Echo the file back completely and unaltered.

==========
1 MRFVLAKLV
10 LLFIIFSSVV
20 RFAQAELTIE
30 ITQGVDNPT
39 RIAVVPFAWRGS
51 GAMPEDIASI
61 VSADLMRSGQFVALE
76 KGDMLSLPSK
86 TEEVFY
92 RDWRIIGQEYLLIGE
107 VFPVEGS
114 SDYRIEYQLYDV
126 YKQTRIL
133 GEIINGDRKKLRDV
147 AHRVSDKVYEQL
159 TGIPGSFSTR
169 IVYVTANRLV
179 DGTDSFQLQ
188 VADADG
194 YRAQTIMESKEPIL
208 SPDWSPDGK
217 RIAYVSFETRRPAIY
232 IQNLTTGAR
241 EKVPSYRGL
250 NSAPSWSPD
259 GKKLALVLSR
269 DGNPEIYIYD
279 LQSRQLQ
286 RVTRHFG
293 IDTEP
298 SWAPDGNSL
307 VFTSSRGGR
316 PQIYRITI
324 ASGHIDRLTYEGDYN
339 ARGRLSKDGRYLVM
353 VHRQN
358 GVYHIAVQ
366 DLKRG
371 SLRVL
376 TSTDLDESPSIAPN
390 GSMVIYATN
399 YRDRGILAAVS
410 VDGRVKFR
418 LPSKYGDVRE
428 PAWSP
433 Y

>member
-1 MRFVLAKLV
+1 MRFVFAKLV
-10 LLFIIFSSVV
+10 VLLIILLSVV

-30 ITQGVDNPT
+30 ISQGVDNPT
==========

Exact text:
1 MRFVLAKLV
10 LLFIIFSSVV
20 RFAQAELTIE
30 ITQGVDNPT
39 RIAVVPFAWRGS
51 GAMPEDIASI
61 VSADLMRSGQFVALE
76 KGDMLSLPSK
86 TEEVFY
92 RDWRIIGQEYLLIGE
107 VFPVEGS
114 SDYRIEYQLYDV
126 YKQTRIL
133 GEIINGDRKKLRDV
147 AHRVSDKVYEQL
159 TGIPGSFSTR
169 IVYVTANRLV
179 DGTDSFQLQ
188 VADADG
194 YRAQTIMESKEPIL
208 SPDWSPDGK
217 RIAYVSFETRRPAIY
232 IQNLTTGAR
241 EKVPSYRGL
250 NSAPSWSPD
259 GKKLALVLSR
269 DGNPEIYIYD
279 LQSRQLQ
286 RVTRHFG
293 IDTEP
298 SWAPDGNSL
307 VFTSSRGGR
316 PQIYRITI
324 ASGHIDRLTYEGDYN
339 ARGRLSKDGRYLVM
353 VHRQN
358 GVYHIAVQ
366 DLKRG
371 SLRVL
376 TSTDLDESPSIAPN
390 GSMVIYATN
399 YRDRGILAAVS
410 VDGRVKFR
418 LPSKYGDVRE
428 PAWSP
433 Y

>member
-1 MRFVLAKLV
+1 MRFVFAKLV
-10 LLFIIFSSVV
+10 VLLIILLSVV

-30 ITQGVDNPT
+30 ISQGVDNPT